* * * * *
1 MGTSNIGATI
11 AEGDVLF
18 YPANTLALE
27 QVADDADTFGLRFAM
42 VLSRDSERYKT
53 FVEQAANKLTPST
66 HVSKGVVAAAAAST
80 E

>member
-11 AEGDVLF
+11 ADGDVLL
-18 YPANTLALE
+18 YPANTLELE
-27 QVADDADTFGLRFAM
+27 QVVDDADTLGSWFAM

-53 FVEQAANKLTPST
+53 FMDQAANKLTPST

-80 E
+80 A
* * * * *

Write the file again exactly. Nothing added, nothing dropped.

1 MGTSNIGATI
11 AEGDVLF
18 YPANTLALE
27 QVADDADTFGLRFAM
42 VLSRDSERYKT
53 FVEQAANKLTPST
66 HVSKGVVAAAAAST
80 E

>member
-11 AEGDVLF
+11 ADGDVLL
-18 YPANTLALE
+18 YPANTLELE
-27 QVADDADTFGLRFAM
+27 QVVDDADTLGSWFAM

-53 FVEQAANKLTPST
+53 FMDQAANKLTPST

-80 E
+80 A